Some excellent texts have been published recently dealing with advances in the classification and morphologic diagnosis of renal diseases. These have been profusely illustrated. They have stressed glomerular changes and have emphasized either the light microscopic or the immunofluorescent and electron microscopic findings. Why would an author want to write a somewhat similar text with its heavy emphasis on morphologic findings? In the present instance, there appears to be a good deal of justification for such a publication.
The author started her medical career as a pathologist in the course of which she developed a keen interest in nephrology. As a result, she went into clinical medicine while retaining a strong foothold in the laboratory. The book therefore represents her personal involvement in correlating morphologic findings with the clinical study of patients with renal disease in terms of diagnosis, prognosis, and the effects of therapy. It expresses her vigorous and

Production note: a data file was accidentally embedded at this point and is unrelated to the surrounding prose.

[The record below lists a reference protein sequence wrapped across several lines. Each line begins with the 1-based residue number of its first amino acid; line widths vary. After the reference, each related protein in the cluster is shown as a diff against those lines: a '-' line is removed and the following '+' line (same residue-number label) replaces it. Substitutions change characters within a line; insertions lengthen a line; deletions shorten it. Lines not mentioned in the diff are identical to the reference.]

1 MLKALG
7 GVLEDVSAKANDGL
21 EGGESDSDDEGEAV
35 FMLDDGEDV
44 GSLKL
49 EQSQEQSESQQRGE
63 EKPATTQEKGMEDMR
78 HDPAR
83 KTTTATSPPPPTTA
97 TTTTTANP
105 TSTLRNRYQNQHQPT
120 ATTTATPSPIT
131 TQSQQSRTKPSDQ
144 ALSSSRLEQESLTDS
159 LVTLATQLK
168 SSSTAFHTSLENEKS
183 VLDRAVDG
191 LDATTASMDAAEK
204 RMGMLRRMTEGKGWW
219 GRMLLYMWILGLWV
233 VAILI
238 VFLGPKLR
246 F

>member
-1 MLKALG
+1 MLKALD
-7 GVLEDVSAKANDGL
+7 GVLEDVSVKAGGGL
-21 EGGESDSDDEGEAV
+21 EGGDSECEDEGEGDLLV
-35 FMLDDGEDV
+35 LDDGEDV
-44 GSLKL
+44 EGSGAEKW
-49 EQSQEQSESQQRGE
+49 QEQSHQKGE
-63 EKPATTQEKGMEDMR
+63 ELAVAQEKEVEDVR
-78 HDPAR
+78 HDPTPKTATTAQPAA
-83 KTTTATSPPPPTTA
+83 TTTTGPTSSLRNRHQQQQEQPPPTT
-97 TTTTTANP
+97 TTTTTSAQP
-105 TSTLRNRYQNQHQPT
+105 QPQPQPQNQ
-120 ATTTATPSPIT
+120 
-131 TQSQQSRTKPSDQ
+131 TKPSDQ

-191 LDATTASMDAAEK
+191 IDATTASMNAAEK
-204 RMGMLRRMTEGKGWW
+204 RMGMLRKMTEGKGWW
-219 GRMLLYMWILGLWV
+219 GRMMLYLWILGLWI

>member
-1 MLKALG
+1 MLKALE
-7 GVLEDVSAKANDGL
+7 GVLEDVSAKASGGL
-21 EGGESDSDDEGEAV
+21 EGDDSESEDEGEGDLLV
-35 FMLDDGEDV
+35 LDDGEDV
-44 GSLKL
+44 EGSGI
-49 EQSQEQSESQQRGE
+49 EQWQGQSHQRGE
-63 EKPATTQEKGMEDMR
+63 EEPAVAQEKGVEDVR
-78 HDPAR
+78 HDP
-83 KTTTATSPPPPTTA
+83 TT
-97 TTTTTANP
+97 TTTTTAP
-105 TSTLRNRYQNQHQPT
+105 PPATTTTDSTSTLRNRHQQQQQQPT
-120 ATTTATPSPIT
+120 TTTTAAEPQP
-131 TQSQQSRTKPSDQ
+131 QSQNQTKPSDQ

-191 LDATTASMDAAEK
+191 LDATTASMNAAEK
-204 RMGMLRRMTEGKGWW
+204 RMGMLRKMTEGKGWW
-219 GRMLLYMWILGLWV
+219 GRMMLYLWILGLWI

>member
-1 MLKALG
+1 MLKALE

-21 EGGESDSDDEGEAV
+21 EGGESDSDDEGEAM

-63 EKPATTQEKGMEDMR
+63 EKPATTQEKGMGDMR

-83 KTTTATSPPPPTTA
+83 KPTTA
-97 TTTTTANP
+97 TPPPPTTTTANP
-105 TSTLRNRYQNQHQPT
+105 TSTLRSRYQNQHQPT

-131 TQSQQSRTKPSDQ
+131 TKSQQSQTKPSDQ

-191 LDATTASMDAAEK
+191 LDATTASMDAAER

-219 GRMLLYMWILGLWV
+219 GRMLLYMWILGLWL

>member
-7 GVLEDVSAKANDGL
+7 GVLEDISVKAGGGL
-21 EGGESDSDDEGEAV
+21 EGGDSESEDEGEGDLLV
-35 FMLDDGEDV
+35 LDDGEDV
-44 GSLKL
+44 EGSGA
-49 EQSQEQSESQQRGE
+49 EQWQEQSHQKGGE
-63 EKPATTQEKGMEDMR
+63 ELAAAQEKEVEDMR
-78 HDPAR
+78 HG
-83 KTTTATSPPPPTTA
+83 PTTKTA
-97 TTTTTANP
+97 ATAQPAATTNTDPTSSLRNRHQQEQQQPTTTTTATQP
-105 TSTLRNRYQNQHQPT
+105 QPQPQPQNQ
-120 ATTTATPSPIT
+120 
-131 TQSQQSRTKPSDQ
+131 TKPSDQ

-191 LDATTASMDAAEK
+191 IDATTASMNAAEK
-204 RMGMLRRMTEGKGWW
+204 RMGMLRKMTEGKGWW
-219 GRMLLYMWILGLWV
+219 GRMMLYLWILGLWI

Krakower CA. The Kidney: A Clinico-Pathological Study. JAMA. 1976;236(9):1064. doi:10.1001/jama.1976.03270100062038
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